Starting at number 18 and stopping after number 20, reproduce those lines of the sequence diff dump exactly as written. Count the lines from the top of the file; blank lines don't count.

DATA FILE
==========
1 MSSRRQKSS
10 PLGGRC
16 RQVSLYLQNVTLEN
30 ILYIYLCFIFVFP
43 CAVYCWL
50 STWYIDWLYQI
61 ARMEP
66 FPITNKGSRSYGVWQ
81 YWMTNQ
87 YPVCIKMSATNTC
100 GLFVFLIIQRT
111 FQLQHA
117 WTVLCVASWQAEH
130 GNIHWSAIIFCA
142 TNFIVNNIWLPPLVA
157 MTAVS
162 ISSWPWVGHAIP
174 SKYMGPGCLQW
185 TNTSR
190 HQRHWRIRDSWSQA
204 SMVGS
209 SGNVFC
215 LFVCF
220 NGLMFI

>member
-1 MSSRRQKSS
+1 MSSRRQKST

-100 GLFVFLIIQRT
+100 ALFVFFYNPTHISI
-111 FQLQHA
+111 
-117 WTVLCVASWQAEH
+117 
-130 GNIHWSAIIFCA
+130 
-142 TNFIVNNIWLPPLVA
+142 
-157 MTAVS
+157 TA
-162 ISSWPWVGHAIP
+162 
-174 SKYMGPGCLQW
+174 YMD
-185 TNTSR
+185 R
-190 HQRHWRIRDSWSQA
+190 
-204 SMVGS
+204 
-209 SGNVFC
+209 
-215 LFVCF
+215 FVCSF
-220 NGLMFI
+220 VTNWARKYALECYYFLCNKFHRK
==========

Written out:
174 SKYMGPGCLQW
185 TNTSR
190 HQRHWRIRDSWSQA